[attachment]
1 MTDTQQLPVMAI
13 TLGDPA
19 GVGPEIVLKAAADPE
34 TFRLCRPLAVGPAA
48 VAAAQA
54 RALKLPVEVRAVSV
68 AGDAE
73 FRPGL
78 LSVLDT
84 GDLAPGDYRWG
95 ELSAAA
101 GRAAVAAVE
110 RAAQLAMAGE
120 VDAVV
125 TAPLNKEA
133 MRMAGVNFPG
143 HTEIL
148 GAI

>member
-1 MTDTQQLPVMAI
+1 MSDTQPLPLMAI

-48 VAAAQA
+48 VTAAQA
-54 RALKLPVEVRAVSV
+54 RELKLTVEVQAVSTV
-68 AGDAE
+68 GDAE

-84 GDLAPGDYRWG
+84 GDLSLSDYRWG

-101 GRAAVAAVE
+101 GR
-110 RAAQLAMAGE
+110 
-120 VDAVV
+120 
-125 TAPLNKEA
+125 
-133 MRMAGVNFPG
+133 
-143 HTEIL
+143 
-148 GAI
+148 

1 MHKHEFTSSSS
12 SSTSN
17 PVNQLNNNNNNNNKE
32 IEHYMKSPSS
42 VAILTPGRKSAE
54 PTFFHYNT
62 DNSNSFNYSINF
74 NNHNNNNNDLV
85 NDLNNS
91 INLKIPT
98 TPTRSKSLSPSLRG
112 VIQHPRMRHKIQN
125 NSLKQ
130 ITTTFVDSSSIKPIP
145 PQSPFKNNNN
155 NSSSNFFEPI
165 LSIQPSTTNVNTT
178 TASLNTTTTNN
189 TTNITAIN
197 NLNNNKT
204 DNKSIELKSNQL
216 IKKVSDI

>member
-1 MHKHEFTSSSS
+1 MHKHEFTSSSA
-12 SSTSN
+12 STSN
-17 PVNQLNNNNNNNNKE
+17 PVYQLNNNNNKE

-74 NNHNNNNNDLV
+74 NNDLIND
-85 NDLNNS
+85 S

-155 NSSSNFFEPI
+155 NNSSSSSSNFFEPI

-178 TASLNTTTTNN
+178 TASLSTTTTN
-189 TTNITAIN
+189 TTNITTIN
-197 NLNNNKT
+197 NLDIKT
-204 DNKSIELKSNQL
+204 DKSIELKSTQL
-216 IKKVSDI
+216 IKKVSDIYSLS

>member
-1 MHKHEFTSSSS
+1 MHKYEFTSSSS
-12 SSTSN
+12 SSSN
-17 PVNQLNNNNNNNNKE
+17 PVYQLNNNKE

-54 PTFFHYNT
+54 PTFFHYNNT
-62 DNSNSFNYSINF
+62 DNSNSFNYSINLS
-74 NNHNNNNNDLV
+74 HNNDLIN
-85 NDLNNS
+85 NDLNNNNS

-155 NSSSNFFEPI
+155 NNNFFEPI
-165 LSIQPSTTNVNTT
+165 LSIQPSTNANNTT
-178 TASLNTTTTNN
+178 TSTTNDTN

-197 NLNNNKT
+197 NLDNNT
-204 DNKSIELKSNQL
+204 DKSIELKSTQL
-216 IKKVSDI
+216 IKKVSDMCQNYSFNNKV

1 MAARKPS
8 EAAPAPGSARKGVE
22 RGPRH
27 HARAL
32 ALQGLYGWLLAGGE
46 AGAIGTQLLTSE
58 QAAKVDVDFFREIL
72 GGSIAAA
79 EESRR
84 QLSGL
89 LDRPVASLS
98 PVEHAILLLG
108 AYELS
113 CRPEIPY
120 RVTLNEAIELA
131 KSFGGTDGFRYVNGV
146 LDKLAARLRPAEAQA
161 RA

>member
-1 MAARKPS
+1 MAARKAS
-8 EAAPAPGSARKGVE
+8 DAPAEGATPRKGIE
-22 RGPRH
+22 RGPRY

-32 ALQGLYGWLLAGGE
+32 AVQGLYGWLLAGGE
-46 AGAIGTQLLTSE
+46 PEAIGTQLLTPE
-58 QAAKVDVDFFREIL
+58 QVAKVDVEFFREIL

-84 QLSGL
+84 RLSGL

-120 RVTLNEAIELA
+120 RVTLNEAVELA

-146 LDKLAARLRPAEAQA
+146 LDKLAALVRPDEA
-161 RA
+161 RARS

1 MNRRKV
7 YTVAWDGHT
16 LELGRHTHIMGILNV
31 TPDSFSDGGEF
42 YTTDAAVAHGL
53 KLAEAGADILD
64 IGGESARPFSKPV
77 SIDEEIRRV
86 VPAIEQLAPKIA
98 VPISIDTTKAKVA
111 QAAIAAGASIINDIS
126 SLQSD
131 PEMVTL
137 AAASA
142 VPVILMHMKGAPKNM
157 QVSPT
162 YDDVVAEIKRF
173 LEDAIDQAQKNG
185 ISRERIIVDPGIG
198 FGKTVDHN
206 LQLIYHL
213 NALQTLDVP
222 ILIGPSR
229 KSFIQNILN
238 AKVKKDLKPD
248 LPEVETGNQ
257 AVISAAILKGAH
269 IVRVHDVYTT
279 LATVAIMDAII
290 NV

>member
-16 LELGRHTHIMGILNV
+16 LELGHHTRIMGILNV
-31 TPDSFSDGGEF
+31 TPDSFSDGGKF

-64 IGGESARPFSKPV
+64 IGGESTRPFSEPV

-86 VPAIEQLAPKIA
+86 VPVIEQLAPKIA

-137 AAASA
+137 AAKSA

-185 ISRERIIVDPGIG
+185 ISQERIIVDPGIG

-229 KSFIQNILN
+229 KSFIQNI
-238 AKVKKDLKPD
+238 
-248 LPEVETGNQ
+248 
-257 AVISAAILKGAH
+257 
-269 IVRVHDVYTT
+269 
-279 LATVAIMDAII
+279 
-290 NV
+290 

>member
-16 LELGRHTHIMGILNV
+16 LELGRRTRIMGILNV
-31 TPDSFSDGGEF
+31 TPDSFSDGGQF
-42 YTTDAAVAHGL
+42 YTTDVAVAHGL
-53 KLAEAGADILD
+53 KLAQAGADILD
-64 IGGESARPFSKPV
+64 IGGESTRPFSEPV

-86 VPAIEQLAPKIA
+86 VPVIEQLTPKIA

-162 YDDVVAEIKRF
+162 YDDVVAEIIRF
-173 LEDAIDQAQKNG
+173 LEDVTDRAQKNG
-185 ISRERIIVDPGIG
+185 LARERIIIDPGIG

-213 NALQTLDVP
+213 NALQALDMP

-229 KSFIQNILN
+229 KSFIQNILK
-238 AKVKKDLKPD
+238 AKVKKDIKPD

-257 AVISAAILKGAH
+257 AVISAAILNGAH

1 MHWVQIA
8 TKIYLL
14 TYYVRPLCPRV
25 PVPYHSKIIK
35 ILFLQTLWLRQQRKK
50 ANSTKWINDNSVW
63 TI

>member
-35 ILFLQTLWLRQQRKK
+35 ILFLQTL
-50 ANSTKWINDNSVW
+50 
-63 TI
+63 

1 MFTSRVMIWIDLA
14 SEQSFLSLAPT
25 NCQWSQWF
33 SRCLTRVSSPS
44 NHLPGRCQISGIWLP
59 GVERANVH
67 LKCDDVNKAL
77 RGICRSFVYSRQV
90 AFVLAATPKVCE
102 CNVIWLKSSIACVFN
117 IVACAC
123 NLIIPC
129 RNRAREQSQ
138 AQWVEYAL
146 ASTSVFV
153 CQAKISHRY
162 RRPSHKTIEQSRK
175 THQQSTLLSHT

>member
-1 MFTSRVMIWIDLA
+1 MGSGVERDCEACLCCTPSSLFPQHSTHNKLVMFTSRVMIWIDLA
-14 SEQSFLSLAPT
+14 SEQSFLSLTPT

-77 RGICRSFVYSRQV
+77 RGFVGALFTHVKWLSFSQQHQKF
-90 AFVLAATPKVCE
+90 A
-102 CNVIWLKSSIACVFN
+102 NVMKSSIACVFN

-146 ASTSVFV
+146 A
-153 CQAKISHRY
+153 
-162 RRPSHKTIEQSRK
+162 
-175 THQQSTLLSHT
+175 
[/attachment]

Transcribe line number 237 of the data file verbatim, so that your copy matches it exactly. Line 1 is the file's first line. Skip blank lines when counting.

-257 AVISAAILKGAH